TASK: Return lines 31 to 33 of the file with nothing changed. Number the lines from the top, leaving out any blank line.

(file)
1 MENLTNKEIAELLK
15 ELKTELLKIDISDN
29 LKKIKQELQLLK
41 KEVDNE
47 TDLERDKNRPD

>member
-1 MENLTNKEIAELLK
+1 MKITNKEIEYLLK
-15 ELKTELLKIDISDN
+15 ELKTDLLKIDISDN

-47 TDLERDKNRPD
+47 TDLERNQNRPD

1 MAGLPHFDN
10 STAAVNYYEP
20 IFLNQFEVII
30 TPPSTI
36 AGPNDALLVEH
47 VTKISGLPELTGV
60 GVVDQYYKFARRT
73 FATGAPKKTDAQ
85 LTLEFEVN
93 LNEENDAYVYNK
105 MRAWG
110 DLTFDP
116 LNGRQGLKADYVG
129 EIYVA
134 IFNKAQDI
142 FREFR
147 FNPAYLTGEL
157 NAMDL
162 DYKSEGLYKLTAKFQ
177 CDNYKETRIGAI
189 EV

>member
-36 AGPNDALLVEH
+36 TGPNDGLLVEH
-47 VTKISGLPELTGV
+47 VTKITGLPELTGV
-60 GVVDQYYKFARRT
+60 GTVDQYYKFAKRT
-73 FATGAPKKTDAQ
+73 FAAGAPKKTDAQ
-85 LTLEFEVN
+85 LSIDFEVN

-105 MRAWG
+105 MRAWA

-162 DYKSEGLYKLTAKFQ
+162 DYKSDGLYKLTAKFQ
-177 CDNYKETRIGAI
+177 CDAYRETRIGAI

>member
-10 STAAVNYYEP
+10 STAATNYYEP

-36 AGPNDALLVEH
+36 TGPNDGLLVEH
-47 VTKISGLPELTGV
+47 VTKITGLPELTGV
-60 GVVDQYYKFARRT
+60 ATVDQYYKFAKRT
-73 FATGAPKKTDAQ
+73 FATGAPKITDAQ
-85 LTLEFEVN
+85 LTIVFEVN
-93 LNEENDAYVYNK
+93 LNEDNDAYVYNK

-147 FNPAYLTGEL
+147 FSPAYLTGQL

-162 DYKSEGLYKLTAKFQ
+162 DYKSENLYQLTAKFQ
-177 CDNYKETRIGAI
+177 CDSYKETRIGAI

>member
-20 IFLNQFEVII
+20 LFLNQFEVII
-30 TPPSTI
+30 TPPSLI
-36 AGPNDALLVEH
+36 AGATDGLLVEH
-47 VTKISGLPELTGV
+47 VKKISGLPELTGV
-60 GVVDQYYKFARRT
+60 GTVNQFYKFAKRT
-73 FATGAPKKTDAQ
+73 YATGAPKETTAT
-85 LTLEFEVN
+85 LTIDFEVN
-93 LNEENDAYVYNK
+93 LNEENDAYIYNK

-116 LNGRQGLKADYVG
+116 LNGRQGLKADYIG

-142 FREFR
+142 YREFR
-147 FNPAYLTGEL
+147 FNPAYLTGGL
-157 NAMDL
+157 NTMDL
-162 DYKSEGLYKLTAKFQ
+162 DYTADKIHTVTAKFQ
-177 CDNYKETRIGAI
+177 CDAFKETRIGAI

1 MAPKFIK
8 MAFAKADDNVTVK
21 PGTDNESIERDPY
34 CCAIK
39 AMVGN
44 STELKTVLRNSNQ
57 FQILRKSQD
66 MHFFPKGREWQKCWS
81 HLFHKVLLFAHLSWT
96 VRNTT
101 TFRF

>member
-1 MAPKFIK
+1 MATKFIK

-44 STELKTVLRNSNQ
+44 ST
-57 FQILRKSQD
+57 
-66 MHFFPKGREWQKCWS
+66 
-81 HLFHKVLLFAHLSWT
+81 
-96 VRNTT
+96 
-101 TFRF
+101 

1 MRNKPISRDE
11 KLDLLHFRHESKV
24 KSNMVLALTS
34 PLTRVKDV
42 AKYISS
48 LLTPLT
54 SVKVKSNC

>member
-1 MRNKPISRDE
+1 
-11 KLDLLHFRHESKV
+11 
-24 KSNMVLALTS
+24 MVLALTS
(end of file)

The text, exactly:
162 DYKSEGLYKLTAKFQ
177 CDNYKETRIGAI
189 EV